Written By: Dan Geer
Ever since director Christopher Nolan’s The Dark Knight blew everyone away back in 2008, creating an even more perfect film than its ground-breaking predecessor, Batman Begins, fans have not only been waiting with bated breath for the last four years to see the epic conclusion of Nolan’s take on the Caped Crusader, but also with an extreme sense of uneasiness. Could Nolan take us to the next level and top The Dark Knight? Could we really have a perfect trilogy on our hands? The answer is, not quite, but pretty darn close.
Presumably due to the untimely death of actor Heath Ledger, The Dark Knight Rises wisely detaches itself from the overall story arc dealing with The Joker by having the film take place eight years after the events of The Dark Knight. The Joker was caught at the end of that film, most likely just left to rot away at Arkham Asylum, and our heroes have been given enough time to reach a new era in their lives where The Joker is no longer a topic of conversation, and Gotham City has reached a state of peace due to the Harvey Dent Act which essentially eradicated organized crime.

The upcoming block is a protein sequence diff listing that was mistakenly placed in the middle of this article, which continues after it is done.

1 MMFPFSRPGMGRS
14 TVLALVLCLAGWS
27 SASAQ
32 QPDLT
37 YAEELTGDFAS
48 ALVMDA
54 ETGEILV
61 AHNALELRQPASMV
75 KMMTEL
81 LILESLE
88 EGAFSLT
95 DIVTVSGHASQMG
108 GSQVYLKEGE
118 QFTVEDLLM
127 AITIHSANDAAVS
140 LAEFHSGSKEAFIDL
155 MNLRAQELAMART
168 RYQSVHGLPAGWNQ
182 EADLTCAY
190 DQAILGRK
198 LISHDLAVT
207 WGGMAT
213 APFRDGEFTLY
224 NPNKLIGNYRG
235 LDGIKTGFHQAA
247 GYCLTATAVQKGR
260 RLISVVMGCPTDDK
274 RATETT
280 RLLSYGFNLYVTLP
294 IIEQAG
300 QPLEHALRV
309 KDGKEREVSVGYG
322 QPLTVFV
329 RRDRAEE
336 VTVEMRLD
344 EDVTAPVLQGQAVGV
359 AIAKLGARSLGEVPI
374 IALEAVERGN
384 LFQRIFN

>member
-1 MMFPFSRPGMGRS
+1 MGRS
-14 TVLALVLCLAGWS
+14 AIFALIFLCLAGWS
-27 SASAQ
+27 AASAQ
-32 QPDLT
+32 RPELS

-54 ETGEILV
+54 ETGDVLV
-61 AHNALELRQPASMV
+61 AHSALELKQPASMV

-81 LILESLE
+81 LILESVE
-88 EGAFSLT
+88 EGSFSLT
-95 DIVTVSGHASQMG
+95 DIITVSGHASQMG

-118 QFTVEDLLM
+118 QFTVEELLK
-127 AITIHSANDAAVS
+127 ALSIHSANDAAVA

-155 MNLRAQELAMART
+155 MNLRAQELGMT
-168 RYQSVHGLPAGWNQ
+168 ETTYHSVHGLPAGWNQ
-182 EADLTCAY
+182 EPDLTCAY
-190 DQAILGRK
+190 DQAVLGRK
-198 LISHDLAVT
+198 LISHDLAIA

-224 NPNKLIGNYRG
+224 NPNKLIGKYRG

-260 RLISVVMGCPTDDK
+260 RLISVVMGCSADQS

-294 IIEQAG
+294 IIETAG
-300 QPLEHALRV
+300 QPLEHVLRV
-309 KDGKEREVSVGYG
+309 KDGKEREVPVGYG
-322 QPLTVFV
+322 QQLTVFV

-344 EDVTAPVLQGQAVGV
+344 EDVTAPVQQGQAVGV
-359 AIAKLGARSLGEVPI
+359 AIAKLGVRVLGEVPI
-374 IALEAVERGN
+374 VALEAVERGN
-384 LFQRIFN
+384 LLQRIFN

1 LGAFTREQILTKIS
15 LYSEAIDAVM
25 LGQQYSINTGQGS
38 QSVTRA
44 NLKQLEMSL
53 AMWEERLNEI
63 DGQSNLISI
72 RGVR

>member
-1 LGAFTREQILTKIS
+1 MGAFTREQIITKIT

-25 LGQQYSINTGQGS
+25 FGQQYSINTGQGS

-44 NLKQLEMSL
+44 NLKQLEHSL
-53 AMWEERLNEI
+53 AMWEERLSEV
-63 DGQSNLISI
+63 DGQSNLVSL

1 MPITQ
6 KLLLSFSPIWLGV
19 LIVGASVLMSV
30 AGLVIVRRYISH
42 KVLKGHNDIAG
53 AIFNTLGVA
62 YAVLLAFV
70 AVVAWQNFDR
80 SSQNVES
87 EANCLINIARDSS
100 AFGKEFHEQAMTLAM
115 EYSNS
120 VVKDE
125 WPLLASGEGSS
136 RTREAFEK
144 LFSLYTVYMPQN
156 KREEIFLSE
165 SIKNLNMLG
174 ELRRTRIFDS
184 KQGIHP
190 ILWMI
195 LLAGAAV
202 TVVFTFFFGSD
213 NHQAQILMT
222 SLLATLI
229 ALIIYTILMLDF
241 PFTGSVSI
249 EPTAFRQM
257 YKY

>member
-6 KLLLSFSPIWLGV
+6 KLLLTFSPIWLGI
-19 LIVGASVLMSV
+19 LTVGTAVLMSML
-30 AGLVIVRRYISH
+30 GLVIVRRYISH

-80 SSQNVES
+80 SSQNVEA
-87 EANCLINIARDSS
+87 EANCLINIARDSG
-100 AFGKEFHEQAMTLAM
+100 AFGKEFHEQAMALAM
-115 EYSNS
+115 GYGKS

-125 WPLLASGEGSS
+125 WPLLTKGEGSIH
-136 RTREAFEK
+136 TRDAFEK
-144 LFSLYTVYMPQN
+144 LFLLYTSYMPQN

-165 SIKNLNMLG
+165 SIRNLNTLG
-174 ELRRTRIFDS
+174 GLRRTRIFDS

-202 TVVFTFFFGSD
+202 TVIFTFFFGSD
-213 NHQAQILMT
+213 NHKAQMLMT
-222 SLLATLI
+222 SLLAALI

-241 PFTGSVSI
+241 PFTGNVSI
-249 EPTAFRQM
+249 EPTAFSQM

However, Commissioner Gordon (Gary Oldman) still has the cover-up of Harvey Dent’s crimes weighing heavily on him, causing him to consider revealing the truth to the public. In addition, Bruce Wayne/Batman (Christian Bale), after taking the fall for Dent and being chased for a time by the police, has decided to hang up the cape and cowl after the death of his one true love, Rachel Dawes (played by Katie Holmes and Maggie Gyllenhaal in Batman Begins and The Dark Knight, respectively), and Gotham appeared to no longer need saving. But all of that changes when a new villain named Bane emerges to bring Gotham to its knees by attempting to destroy it from within via economics, and on a much grander, deadlier scale through vicious acts of terrorism.